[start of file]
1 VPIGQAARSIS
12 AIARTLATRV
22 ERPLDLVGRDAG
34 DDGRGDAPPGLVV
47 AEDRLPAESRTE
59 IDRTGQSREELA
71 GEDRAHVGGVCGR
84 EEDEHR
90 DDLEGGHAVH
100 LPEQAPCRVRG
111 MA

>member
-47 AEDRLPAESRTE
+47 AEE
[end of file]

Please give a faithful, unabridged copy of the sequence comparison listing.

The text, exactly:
1 VPIGQAARSIS
12 AIARTLATRV
22 ERPLDLVGRDAG
34 DDGRGDAPPGLVV
47 AEDRLPAESRTE
59 IDRTGQSREELA
71 GEDRAHVGGVCGR
84 EEDEHR
90 DDLEGGHAVH
100 LPEQAPCRVRG
111 MA

>member
-47 AEDRLPAESRTE
+47 AEE